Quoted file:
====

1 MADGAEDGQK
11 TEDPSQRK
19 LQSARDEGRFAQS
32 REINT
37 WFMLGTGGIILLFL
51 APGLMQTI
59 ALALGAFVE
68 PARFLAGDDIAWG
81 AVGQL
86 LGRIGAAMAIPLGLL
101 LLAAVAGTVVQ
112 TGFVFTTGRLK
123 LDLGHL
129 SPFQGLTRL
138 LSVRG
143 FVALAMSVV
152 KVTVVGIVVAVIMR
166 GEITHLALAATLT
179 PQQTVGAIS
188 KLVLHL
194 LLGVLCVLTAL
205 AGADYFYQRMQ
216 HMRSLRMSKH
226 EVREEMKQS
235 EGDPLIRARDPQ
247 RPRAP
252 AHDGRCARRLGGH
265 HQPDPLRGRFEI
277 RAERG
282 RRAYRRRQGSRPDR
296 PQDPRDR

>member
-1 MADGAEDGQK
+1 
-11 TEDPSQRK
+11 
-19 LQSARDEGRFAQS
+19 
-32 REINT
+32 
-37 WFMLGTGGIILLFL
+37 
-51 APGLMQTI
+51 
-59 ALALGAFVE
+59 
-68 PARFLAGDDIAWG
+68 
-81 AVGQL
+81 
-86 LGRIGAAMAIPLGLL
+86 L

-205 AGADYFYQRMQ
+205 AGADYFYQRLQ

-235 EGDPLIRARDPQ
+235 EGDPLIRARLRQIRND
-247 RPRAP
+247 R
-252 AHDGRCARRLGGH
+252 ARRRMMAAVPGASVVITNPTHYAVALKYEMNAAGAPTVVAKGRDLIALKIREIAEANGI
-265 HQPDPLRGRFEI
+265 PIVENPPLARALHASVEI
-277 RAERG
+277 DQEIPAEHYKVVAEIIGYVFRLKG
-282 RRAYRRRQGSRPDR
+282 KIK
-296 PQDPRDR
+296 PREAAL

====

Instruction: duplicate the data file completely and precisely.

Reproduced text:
1 MADGAEDGQK
11 TEDPSQRK
19 LQSARDEGRFAQS
32 REINT
37 WFMLGTGGIILLFL
51 APGLMQTI
59 ALALGAFVE
68 PARFLAGDDIAWG
81 AVGQL
86 LGRIGAAMAIPLGLL
101 LLAAVAGTVVQ
112 TGFVFTTGRLK
123 LDLGHL
129 SPFQGLTRL
138 LSVRG
143 FVALAMSVV
152 KVTVVGIVVAVIMR
166 GEITHLALAATLT
179 PQQTVGAIS
188 KLVLHL
194 LLGVLCVLTAL
205 AGADYFYQRMQ
216 HMRSLRMSKH
226 EVREEMKQS
235 EGDPLIRARDPQ
247 RPRAP
252 AHDGRCARRLGGH
265 HQPDPLRGRFEI
277 RAERG
282 RRAYRRRQGSRPDR
296 PQDPRDR

>member
-1 MADGAEDGQK
+1 
-11 TEDPSQRK
+11 
-19 LQSARDEGRFAQS
+19 
-32 REINT
+32 
-37 WFMLGTGGIILLFL
+37 
-51 APGLMQTI
+51 
-59 ALALGAFVE
+59 
-68 PARFLAGDDIAWG
+68 
-81 AVGQL
+81 
-86 LGRIGAAMAIPLGLL
+86 L

-205 AGADYFYQRMQ
+205 AGADYFYQRLQ

-235 EGDPLIRARDPQ
+235 EGDPLIRARLRQIRND
-247 RPRAP
+247 R
-252 AHDGRCARRLGGH
+252 ARRRMMAAVPGASVVITNPTHYAVALKYEMNAAGAPTVVAKGRDLIALKIREIAEANGI
-265 HQPDPLRGRFEI
+265 PIVENPPLARALHASVEI
-277 RAERG
+277 DQEIPAEHYKVVAEIIGYVFRLKG
-282 RRAYRRRQGSRPDR
+282 KIK
-296 PQDPRDR
+296 PREAAL